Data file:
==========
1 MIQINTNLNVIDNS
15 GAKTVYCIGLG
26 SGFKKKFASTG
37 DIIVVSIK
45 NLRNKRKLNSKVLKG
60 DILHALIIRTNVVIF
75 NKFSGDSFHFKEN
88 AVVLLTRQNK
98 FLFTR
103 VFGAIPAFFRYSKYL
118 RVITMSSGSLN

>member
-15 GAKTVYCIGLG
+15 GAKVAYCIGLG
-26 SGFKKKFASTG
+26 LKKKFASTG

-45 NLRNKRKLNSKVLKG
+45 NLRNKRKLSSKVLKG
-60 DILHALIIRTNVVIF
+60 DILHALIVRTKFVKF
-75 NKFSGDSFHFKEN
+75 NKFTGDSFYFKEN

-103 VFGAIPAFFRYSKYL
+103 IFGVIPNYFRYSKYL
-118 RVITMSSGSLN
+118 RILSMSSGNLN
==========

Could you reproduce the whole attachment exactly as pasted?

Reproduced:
1 MIQINTNLNVIDNS
15 GAKTVYCIGLG
26 SGFKKKFASTG
37 DIIVVSIK
45 NLRNKRKLNSKVLKG
60 DILHALIIRTNVVIF
75 NKFSGDSFHFKEN
88 AVVLLTRQNK
98 FLFTR
103 VFGAIPAFFRYSKYL
118 RVITMSSGSLN

>member
-15 GAKTVYCIGLG
+15 GAKVAYCIGLG
-26 SGFKKKFASTG
+26 LKKKFASTG

-45 NLRNKRKLNSKVLKG
+45 NLRNKRKLSSKVLKG
-60 DILHALIIRTNVVIF
+60 DILHALIVRTKFVKF
-75 NKFSGDSFHFKEN
+75 NKFTGDSFYFKEN

-103 VFGAIPAFFRYSKYL
+103 IFGVIPNYFRYSKYL
-118 RVITMSSGSLN
+118 RILSMSSGNLN